This is a guest post by Andreas Kambanis. If you want to guest post on this blog, check out the guidelines here.
I’ve always considered logo’s the realm of big multinational companies. Companies like AOL or Amazon who have thousands of dollars to throw at new designs.
Therefore, despite being constantly told about their importance and the value of branding for my blog I’ve ignored the advice. I’ve put it to the back of my mind and decided to focus on other things. After all logo’s are really expensive aren’t they?
Well, these days that isn’t really the case. Websites like 99designs can provide a new logo for as little as $150. The premise is that you run a competition and then designers from all over the world submit their entries. Within a week you can be up and running with a great new logo.
After avoiding the decision for ages, I took the plunge and launched my logo design contest on 99Designs. The result is a logo that gives a good first impression and was completed just in time to be used in my London Cycle Routes eBook. More importantly, as the eBook is likely to be featured in various big publications, the logo sends the important message of professionalism and this could make all the difference to the success of my site.
If this sounds pretty cool and you are considering it for your website, then here are five things you need to know before heading over to 99Designs.
1. Guarantee your prize
After you have had your first 10 entries on 99Designs you are able to “guarantee your prize”. This means that you have to choose a winner. This might sound scary at first especially if you only have 10 entries and you are not a big fan of them. However, guaranteeing the prize greatly increases the number of entries you have. This means there is a far better chance of finding the right logo. It also motivates you to get the most out of the designers and find the perfect design for your site. Don’t be scared, press the guarantee button!
2. Contact other designers
At the start of my competition I didn’t have enough entries and the entries I did have were not very high quality. I was at risk of having to pay for a logo I wasn’t entirely satisfied with. This was a massive worry for me. My solution was to look at other competitions and find designs I liked. I then contacted the designer behind them and invited them to join my competition. In total I think I contacted around 10 designers and 4 of those joined my competition. In the end the design I chose was off one of the designers who I invited.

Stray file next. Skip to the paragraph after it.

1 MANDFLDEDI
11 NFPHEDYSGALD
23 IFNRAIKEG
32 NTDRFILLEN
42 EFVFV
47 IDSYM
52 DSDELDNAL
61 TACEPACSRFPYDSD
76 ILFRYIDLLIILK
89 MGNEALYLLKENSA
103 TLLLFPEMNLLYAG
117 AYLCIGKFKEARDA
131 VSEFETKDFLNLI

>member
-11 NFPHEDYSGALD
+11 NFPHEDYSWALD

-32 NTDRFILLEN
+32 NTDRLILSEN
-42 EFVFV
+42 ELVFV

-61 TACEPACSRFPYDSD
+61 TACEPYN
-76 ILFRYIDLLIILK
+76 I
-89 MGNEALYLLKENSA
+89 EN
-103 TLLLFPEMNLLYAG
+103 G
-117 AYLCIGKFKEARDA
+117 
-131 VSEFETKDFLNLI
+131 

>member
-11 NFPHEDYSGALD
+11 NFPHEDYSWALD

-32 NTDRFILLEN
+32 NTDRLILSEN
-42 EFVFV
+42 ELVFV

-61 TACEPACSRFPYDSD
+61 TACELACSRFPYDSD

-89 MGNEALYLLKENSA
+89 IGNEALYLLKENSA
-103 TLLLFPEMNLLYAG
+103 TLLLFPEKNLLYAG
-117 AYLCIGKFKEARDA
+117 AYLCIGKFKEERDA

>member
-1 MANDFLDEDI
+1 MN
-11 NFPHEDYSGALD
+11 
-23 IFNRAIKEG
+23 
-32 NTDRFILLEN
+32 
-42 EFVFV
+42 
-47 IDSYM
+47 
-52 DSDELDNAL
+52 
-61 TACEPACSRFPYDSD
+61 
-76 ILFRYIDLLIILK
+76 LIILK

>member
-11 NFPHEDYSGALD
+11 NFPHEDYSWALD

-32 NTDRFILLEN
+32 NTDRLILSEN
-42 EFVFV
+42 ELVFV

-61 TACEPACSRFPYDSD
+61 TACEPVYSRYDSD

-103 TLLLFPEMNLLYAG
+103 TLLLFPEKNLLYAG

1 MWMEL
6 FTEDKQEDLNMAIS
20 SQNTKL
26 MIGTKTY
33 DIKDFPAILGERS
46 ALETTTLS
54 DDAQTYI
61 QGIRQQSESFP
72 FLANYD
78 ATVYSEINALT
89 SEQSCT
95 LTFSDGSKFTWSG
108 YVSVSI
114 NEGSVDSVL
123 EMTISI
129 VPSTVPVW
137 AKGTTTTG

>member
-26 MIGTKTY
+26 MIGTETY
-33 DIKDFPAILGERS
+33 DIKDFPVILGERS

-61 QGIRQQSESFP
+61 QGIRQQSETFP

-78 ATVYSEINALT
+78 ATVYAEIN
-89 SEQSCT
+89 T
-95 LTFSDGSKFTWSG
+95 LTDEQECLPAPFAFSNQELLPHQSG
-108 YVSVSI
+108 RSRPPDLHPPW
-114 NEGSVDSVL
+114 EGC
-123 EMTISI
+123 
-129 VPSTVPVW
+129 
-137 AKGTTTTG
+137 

3. Write a good description
Try as hard as you can to articulate what you want from the logo. Should it work on a dark background? Do you want to see simple designs? Should the logo be placed on the left of the text? For me it was “do I want to promote more the sporty side or the simple enjoyment of cycling?” I failed to mention this at first but it was easy to make the change later. A good idea is to look at some of the best performing competitions and take a look at their descriptions. It is best to just launch the competition and then make improvement as designs come in. Don’t delay indefinitely, launch now even if it isn’t perfect because you can always change it later.
4. Feedback, Feedback, Feedback and.. Feedback
It is a tough task providing new feedback every day. Especially in successful competitions with 100 or more entries. Sometimes you just think “bluh, can’t be bothered!” Or perhaps that is just me?
However, good feedback is essential. Think about how the logo makes you feel and what you do and don’t like. What would you like to see in the next version? Should the designer just scrap this one? You should also use many of 99Designs features. Rate other designs with stars so designers know what you want to see more and less of. Leave comments at the bottom about the direction of the competition.
Also don’t be afraid to ask friends. Talking it through with others is one of the best ways to argue about the merits of different designs. I was pretty much 100% set to go with one design when my friend told me it looked like a Ferris wheel. She was right!
5. Don’t neglect the last 24 hours
As I approached the last 24 hours I considered ending the competition early and going with a design I was fairly satisfied with. Luckily I decided to keep going and I’m glad I did. The last 24 hours tend to be very active with a lot of entries. This is the time when you should be focusing on the competition the most.
Bonus tip: Future proof your design. What happens if your name changes from DailyBlogTips to WeeklyBlogTips? Make sure the designer provides you with the editable Photoshop files and Adobe Illustrator files.
If you follow these tips in a week you could be proudly showing off your logo to your followers. Good luck to you!
About the Author: Andreas is one of the most successful cycling bloggers in the UK. You can read more from his on his blog, London Cyclist.
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